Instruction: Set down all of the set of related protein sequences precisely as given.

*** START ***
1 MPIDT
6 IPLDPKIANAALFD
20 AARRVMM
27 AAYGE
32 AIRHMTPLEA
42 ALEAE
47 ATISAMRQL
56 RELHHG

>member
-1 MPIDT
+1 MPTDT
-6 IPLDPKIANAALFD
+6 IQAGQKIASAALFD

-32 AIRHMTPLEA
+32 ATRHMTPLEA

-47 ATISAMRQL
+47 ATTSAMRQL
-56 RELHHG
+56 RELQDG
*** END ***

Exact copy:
1 MPIDT
6 IPLDPKIANAALFD
20 AARRVMM
27 AAYGE
32 AIRHMTPLEA
42 ALEAE
47 ATISAMRQL
56 RELHHG

>member
-1 MPIDT
+1 MPTDT
-6 IPLDPKIANAALFD
+6 IQAGQKIASAALFD

-32 AIRHMTPLEA
+32 ATRHMTPLEA

-47 ATISAMRQL
+47 ATTSAMRQL
-56 RELHHG
+56 RELQDG